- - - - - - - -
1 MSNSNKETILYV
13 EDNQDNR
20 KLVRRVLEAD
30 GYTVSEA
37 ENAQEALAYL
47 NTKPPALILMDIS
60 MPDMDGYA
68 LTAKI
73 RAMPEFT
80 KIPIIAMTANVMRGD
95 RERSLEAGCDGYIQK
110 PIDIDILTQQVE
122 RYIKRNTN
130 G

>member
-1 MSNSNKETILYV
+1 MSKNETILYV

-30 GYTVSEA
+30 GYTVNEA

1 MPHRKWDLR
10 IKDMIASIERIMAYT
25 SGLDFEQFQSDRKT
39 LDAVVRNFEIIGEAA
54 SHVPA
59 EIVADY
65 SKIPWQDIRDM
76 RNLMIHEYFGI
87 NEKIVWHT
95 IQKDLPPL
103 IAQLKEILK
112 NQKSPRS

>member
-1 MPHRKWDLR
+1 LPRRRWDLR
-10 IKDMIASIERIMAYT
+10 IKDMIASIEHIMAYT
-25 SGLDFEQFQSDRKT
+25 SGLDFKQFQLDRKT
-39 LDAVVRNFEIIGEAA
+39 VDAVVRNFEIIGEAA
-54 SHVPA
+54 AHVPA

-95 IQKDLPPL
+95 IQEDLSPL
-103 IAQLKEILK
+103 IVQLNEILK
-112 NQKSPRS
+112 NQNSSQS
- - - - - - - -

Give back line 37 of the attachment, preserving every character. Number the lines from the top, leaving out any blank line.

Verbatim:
-25 SGLDFEQFQSDRKT